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What is that caterpillar hiding in my pepper?

The European corn borer may be small. Its impact is anything but.

October 15, 2019  By Cara McCreary and Tracey Baute

Figure 1. A larva of the European corn borer (ECB) emerges from a greenhouse pepper. All photos from: OMAFRA

The tale of the European corn borer (ECB), Ostrinia nubilalis, is nothing short of interesting. As the name suggests, ECB is a pest of corn and is present in all major corn growing regions in North America and Europe.

They spend the winter outside as fully-grown larvae in corn stubble or other plant material. In the spring, they complete development and take flight, looking for suitable hosts such as corn, wheat, potatoes, hemp and other crops on which to feed and reproduce. But unfortunately, greenhouse peppers may also be one of the hosts they choose.

In peppers, newly hatched larvae (Fig. 1) enter the fruit just beneath the calyx (Fig. 2) and feed on internal tissues (Fig. 3). This presents a significant challenge as the adults are nocturnal (whereby they present themselves at night, when we are all at home sleeping) and the larvae are protected inside the fruit. Unfortunately, this means there is direct damage to the harvestable part of the pepper plant.


Another wrench to throw in the mix, is there may be one generation, two, or even up to four, depending on the location. In Canada, ECB typically completes one to two generations. In the case of Ontario, there can be areas that experience an overlap of these generations. So why does it matter? The simple answer is, that the more generations there are, the greater the population may be. In other words, locations that have two generations will see a greater number of ECB in the second generation compared to the first.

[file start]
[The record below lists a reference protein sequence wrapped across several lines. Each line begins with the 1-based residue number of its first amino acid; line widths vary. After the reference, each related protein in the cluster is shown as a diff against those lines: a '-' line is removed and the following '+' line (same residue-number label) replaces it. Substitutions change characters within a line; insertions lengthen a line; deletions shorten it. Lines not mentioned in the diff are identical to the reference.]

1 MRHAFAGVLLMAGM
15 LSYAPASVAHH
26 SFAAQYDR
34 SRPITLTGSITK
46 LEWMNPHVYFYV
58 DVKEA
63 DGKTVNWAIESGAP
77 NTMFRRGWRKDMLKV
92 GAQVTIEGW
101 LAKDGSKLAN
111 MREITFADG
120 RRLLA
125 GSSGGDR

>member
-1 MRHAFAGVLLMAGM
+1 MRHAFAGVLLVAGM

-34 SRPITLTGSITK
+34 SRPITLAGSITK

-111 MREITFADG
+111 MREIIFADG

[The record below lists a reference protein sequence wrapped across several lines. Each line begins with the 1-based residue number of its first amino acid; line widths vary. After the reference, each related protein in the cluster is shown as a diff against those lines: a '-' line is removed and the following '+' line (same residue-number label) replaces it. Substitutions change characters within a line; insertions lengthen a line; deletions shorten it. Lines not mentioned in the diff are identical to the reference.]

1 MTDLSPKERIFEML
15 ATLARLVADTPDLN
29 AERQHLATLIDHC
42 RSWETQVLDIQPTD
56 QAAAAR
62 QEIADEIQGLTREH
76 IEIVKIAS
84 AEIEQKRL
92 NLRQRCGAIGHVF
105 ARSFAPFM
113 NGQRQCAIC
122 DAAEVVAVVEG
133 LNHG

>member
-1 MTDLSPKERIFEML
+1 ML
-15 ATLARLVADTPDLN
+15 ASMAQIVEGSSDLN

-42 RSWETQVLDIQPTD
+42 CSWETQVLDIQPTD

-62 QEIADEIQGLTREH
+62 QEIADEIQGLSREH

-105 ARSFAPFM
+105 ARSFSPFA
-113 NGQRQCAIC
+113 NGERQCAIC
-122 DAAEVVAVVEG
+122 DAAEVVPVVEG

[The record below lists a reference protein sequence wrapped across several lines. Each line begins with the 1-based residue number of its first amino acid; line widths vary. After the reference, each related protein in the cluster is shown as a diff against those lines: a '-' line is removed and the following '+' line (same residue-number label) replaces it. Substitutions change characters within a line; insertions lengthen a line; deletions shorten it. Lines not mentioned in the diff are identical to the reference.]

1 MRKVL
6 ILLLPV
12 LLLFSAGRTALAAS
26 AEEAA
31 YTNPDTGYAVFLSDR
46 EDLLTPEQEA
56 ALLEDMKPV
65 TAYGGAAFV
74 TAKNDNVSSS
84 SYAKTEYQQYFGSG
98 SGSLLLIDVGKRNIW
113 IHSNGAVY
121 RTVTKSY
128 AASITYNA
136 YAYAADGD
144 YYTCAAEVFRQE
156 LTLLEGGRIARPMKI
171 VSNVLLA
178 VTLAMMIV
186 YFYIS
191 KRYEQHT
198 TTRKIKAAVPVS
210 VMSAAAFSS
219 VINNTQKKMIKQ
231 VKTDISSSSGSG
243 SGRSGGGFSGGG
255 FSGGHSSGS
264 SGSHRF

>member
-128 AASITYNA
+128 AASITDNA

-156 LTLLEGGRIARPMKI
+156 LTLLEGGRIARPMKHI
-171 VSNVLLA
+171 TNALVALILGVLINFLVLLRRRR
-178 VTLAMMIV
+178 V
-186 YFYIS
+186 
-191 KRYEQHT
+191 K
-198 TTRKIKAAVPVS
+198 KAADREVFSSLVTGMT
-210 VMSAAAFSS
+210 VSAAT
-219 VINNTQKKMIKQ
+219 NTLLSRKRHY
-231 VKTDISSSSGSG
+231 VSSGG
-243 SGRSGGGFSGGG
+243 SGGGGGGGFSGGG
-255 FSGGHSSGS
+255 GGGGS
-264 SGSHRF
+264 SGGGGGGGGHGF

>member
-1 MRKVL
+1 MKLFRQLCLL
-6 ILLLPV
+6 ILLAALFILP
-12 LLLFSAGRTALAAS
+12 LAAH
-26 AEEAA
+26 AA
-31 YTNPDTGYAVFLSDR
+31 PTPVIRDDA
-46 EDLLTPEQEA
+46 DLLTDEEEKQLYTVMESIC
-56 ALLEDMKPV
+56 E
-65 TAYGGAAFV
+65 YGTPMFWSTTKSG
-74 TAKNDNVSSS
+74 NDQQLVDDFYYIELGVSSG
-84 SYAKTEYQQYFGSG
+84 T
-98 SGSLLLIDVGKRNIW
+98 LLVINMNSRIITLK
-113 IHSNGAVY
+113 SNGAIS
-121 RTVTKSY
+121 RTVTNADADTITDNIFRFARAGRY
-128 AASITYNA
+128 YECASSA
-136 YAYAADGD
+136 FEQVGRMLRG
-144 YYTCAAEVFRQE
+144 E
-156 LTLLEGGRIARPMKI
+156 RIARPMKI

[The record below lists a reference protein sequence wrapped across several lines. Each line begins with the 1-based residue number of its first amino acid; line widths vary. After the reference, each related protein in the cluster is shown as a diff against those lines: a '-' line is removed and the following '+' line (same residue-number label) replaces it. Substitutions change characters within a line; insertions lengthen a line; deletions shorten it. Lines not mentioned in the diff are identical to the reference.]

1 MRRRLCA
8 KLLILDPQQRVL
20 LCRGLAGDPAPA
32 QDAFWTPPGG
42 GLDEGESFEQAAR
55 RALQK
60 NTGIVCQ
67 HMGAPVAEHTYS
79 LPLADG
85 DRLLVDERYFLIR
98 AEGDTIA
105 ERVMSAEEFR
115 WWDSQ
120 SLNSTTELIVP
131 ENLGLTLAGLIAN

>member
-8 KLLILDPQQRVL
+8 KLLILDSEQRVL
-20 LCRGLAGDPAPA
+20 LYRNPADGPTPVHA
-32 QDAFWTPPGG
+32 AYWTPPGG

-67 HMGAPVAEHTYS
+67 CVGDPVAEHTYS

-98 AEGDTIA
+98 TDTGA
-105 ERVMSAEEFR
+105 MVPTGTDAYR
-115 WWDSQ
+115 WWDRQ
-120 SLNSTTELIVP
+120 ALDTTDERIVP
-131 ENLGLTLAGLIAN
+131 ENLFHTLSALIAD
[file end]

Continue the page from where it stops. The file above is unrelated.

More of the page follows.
European corn borer pheromone races
Let’s talk about pheromones for a minute. Pheromones are chemicals released by individual insects that induce certain behaviours of other individuals. For example, a female ECB may release a sex pheromone that encourages other males to seek her out. The discussion of pheromones leads to another unique point about ECB. There are two different pheromone races of ECB that co-exist in the United States, Canada, and Europe: The E-race and the Z-race. There is also a hybrid race that has evolved from the mating of E- and Z-race individuals that respond to a slightly different pheromone blend than the E- and Z-races. Interestingly, pheromone race may influence host preference. Some evidence suggests that the Z-race prefers corn and the E-race may also go to other hosts if available. There is also speculation that the Z-race population has been significantly reduced in North America due to the use of Bt corn. This may have allowed the E-race to become more prevalent and is more likely found in other crops such as greenhouse peppers.

Monitoring with degree day models